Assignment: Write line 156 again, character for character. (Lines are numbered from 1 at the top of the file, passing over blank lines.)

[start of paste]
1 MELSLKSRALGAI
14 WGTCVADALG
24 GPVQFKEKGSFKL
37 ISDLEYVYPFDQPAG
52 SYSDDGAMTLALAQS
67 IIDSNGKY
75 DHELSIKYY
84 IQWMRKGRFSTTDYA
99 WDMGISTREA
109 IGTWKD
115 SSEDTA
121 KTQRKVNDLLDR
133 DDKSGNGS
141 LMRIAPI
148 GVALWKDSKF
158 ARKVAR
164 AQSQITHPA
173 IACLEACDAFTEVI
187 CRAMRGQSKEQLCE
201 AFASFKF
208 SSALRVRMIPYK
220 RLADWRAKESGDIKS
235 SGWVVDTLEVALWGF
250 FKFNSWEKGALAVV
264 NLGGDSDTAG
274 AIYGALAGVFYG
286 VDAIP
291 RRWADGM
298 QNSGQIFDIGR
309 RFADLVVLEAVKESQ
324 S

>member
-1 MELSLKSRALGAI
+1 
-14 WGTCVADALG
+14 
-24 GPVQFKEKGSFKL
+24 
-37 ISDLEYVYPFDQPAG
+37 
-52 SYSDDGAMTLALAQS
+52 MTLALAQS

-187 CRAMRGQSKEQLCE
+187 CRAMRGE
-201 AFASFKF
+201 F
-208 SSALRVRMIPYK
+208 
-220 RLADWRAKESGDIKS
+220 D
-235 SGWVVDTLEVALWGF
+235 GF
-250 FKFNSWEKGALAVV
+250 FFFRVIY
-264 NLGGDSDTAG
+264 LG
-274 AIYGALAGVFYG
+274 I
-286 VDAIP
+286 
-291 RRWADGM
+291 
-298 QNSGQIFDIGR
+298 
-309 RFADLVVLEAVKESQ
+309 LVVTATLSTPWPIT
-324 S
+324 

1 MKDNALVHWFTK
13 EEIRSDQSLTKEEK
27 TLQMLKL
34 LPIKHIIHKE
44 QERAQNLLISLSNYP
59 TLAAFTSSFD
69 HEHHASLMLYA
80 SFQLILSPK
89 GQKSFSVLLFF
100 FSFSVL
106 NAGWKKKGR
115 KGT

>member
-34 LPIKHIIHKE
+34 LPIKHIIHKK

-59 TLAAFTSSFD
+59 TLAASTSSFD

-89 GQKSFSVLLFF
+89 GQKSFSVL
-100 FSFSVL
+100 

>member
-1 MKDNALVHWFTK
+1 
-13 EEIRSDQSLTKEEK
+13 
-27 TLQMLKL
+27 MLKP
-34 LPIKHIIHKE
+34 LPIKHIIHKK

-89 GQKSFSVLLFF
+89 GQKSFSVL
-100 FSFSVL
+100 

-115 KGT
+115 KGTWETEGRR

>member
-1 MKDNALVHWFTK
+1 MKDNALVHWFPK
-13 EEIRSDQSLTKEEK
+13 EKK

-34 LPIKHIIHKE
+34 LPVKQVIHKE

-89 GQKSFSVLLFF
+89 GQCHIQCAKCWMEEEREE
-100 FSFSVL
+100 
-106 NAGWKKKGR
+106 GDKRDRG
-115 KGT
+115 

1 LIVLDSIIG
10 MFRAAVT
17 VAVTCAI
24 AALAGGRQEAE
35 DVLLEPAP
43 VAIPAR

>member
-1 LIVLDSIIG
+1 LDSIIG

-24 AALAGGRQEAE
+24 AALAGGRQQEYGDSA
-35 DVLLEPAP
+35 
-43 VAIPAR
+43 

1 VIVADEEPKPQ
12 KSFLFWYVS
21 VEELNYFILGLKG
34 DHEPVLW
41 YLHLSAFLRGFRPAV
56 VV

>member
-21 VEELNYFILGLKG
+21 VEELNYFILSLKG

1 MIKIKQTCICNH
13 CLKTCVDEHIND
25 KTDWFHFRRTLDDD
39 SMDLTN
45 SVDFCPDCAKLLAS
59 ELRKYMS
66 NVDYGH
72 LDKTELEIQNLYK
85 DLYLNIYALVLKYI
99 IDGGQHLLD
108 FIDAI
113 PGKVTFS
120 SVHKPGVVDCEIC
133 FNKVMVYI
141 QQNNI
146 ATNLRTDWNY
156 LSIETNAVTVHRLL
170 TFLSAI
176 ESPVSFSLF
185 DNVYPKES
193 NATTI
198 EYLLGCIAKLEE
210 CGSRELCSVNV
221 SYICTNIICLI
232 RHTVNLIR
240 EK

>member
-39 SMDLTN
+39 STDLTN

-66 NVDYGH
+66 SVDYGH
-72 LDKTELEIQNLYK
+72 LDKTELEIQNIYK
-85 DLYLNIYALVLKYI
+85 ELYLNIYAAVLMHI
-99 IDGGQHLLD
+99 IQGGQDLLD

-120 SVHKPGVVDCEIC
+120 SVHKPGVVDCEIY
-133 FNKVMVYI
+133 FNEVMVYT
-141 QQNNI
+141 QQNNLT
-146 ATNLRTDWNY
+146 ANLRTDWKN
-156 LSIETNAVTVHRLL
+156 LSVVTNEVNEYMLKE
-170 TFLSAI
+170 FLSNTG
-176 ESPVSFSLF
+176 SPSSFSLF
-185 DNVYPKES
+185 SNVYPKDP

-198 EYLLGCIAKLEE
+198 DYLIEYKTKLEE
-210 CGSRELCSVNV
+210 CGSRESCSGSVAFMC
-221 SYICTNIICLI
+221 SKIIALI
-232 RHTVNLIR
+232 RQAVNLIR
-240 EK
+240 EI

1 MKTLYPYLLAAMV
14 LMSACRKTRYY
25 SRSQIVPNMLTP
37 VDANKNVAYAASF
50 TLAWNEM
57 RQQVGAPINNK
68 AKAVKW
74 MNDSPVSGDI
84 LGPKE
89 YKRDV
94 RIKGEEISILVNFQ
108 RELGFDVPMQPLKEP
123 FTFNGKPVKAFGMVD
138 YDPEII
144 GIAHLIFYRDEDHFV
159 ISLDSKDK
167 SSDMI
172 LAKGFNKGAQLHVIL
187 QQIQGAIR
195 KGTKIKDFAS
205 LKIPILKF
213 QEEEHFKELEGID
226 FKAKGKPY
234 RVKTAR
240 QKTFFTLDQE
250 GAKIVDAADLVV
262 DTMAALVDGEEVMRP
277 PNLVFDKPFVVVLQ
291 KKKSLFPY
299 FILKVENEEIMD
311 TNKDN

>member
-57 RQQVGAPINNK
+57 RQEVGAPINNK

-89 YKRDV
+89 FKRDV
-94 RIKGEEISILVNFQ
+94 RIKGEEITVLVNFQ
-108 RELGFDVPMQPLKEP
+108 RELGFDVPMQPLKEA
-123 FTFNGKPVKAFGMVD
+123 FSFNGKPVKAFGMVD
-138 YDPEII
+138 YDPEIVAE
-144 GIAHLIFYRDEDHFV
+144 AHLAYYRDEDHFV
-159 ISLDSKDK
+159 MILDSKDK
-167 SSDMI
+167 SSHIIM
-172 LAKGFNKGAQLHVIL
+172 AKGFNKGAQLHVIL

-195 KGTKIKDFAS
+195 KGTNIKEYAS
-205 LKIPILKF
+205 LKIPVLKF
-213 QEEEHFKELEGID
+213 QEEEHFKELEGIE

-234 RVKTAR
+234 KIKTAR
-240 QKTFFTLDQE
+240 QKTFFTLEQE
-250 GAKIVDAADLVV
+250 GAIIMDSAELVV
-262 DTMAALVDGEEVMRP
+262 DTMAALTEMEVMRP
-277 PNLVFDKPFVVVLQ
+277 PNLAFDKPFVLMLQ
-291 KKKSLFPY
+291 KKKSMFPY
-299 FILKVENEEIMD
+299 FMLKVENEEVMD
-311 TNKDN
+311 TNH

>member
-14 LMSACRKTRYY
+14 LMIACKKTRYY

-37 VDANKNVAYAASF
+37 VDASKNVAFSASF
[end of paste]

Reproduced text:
120 SVHKPGVVDCEIC